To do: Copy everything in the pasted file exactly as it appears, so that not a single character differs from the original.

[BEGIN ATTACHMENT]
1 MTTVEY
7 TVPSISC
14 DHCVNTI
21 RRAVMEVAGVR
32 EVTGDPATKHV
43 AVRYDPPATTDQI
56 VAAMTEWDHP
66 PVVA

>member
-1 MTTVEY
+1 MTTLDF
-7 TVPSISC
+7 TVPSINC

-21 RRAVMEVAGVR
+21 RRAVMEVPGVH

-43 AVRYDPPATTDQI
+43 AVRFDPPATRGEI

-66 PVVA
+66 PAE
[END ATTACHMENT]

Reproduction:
1 MTTVEY
7 TVPSISC
14 DHCVNTI
21 RRAVMEVAGVR
32 EVTGDPATKHV
43 AVRYDPPATTDQI
56 VAAMTEWDHP
66 PVVA

>member
-1 MTTVEY
+1 MTTLDF
-7 TVPSISC
+7 TVPSINC

-21 RRAVMEVAGVR
+21 RRAVMEVPGVH

-43 AVRYDPPATTDQI
+43 AVRFDPPATRGEI

-66 PVVA
+66 PAE